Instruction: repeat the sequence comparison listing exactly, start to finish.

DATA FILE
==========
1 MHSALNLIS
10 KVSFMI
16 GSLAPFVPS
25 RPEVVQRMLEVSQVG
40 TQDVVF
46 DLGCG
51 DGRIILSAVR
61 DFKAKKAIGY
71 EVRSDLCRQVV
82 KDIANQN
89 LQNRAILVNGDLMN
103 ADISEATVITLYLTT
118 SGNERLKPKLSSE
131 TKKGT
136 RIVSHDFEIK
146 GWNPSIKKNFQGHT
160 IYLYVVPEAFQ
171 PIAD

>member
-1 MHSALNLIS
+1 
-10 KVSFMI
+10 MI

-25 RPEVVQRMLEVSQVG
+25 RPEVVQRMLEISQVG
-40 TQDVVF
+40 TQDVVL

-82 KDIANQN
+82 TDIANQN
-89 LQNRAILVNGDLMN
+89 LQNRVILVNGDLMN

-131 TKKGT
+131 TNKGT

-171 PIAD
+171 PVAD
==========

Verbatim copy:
1 MHSALNLIS
10 KVSFMI
16 GSLAPFVPS
25 RPEVVQRMLEVSQVG
40 TQDVVF
46 DLGCG
51 DGRIILSAVR
61 DFKAKKAIGY
71 EVRSDLCRQVV
82 KDIANQN
89 LQNRAILVNGDLMN
103 ADISEATVITLYLTT
118 SGNERLKPKLSSE
131 TKKGT
136 RIVSHDFEIK
146 GWNPSIKKNFQGHT
160 IYLYVVPEAFQ
171 PIAD

>member
-1 MHSALNLIS
+1 
-10 KVSFMI
+10 MI

-25 RPEVVQRMLEVSQVG
+25 RPEVVQRMLEISQVG
-40 TQDVVF
+40 TQDVVL

-82 KDIANQN
+82 TDIANQN
-89 LQNRAILVNGDLMN
+89 LQNRVILVNGDLMN

-131 TKKGT
+131 TNKGT

-171 PIAD
+171 PVAD